A results day to write home about

I have lost count of the number of times I have managed GCSE results days, but this year was unforgettable because the writer Jilly Cooper - who is writing a novel based in schools - came to share in the excitement. My senior management team and I had scrutinised predicted grades using every permutation of possible outcomes. I had my optimum prediction but decided not to reveal my thoughts for fear of tempting providence or Rex Edecel or the GCSE gods who reign in an erudite heaven beyond my reach.

Jilly arrives bearing gifts followed by one of my hard-working mathematicians. I tell the girl she has seven Bs and two Cs. Stunned silence. "Say that again." I repeat her achievements and give this girl, one of my pupils so lacking in self-esteem, a long, hard look. She tugs at her hair, blinks, smiles, and says: "Did I really get that?" I begin the head's homily, then stop; this is not the time.

"Will you think of sixth form and then university?" She blinks again. "But my dad's a boxer, I can't go to university." She wanders off in a daze, bumping straight into Jilly, who later reports that she has had a similar conversation - one that will stay in her memory forever - except my pupil tells her that she has decided to go off and reconsider her options. Hurrah!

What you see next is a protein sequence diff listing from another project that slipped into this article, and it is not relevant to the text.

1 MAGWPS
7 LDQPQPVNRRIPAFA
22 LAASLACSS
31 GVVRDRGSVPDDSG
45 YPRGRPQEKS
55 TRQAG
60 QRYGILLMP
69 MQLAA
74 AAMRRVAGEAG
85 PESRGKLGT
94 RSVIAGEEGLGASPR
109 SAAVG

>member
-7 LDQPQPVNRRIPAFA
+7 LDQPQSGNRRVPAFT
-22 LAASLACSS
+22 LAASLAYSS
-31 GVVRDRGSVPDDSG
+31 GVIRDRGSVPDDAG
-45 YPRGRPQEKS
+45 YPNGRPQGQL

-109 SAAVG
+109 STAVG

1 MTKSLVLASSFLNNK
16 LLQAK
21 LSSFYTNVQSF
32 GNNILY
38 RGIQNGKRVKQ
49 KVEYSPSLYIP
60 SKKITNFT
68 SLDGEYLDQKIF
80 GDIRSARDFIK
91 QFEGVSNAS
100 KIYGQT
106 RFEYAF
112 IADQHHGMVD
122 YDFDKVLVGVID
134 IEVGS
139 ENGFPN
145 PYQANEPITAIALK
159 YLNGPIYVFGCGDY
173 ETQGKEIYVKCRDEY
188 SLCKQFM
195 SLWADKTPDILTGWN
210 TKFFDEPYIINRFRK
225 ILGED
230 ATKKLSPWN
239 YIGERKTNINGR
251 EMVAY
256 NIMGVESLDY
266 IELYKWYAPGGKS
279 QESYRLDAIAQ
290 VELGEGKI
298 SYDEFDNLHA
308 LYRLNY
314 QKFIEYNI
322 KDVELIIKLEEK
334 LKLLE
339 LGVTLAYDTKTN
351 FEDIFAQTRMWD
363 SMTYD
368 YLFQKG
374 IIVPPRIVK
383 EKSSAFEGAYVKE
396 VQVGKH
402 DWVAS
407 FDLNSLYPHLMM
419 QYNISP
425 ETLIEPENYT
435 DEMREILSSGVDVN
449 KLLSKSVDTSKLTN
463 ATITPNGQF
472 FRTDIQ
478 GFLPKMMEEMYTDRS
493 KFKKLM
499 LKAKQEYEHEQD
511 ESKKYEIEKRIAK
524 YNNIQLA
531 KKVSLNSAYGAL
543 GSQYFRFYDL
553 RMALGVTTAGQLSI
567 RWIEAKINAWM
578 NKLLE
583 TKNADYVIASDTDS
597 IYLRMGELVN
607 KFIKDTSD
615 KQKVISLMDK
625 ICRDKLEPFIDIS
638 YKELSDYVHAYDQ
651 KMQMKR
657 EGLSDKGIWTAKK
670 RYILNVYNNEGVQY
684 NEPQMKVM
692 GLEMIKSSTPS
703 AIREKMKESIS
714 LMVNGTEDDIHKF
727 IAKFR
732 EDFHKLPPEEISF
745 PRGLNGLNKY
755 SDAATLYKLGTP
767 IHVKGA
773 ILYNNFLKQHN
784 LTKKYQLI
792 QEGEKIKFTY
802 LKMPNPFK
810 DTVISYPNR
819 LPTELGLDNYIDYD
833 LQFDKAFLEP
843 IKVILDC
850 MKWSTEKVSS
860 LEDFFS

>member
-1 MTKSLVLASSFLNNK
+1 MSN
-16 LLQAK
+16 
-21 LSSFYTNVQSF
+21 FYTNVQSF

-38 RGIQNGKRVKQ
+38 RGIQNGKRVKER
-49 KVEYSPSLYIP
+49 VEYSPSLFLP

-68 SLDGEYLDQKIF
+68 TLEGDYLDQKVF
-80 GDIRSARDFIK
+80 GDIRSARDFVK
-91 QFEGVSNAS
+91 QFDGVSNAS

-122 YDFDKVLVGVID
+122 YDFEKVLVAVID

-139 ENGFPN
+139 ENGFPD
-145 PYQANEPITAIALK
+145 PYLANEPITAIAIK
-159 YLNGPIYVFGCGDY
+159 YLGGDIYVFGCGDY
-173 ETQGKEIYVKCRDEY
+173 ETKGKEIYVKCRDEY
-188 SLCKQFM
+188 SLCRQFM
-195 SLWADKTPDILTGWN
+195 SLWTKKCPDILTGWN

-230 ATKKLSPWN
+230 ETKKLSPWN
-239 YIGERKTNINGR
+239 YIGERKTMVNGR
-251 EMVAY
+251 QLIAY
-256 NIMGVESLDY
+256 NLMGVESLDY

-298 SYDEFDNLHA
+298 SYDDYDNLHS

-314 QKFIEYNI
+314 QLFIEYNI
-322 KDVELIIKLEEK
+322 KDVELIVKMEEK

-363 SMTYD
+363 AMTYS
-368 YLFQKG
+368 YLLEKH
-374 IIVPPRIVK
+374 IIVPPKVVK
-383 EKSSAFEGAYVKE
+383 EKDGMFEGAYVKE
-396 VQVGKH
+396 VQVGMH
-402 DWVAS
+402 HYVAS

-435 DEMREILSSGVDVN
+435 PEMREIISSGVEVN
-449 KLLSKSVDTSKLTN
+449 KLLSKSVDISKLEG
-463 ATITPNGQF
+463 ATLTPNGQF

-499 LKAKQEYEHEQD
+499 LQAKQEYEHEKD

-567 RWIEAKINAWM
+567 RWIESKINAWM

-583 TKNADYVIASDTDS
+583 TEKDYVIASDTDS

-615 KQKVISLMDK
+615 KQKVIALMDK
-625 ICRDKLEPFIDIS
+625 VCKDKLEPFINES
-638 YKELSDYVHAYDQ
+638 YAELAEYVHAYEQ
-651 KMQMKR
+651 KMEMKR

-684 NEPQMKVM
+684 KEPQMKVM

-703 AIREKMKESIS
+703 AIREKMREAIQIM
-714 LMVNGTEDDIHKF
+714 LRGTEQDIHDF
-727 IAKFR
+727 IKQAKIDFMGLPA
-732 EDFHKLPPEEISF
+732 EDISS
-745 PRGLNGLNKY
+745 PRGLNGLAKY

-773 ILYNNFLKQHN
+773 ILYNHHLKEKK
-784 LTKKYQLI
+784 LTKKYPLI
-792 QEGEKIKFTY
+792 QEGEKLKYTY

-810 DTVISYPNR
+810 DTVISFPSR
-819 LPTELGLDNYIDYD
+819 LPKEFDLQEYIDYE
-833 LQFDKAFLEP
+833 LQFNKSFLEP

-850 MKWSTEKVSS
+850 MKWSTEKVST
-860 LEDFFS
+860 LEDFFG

I hear snippets of conversation from the corridor. Jilly and my senior staff are congrat-ulating girls and encouraging them to pursue their next opportunity. My next customer comes in. I look up and say: "Hello, Fatima, you've done very well." Then I do a double take; she's wearing a wedding ring and she's pregnant. "No, Miss, I'm not Fatima, I'm Shehnaz, her sister, I came here seven years ago. I got my degree. I used to work in human resources but I'm starting a family now. Fatima is in the States with our relatives and asked me to collect her results." I read out the one A*, six As and two Bs and confirm that Fatima really has done herself proud.

During the day I have my "wobblers" and my near-misses. One girl has struggled for months against Crohn's disease (a bowel condition) but still achieves seven A*-C grades. The queue subsides. The staff come in and Jilly sits with us discussing the reactions, asking about the girls' aspirations and destinations, sharing our hopes that particular ones will go on to sixth form and university. She is certainly one of us today. I should ask her if she'd consider supply teaching.

At home, there's an email from Fatima. She is delighted with her results, then knocks me off my guard. "I would not have done it without you. You always called us your girls. Well, I hope very much that we made you proud." Thank you, Fatima. Thank you, Year 11. Thank you, Jilly, for making this one results day I'll never forget.

Gill Pyatt is head of Barnwood Park school, Gloucester

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